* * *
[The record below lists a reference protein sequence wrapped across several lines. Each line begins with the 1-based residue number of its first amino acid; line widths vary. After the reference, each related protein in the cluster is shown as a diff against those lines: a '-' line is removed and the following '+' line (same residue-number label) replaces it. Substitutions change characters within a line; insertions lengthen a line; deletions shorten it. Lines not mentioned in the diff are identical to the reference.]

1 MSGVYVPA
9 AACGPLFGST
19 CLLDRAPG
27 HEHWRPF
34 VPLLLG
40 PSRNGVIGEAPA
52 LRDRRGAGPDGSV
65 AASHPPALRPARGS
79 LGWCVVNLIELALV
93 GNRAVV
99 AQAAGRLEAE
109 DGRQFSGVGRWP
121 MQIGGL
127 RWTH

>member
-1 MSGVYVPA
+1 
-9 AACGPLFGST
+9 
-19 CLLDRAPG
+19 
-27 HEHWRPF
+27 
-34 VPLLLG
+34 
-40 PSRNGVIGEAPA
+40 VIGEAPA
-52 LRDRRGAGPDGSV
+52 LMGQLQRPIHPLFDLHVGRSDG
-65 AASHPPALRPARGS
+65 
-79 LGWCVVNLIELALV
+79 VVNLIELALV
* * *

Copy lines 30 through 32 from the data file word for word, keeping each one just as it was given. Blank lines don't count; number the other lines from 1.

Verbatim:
+52 LMGQLQRPIHPLFDLHVGRSDG
-65 AASHPPALRPARGS
+65 